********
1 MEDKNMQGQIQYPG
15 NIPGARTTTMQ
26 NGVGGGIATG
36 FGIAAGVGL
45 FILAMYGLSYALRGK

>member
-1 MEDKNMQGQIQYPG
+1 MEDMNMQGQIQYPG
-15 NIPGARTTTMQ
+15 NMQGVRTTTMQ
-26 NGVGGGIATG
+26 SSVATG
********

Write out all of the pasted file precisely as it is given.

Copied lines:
1 MEDKNMQGQIQYPG
15 NIPGARTTTMQ
26 NGVGGGIATG
36 FGIAAGVGL
45 FILAMYGLSYALRGK

>member
-1 MEDKNMQGQIQYPG
+1 MEDMNMQGQIQYPG
-15 NIPGARTTTMQ
+15 NMQGVRTTTMQ
-26 NGVGGGIATG
+26 SSVATG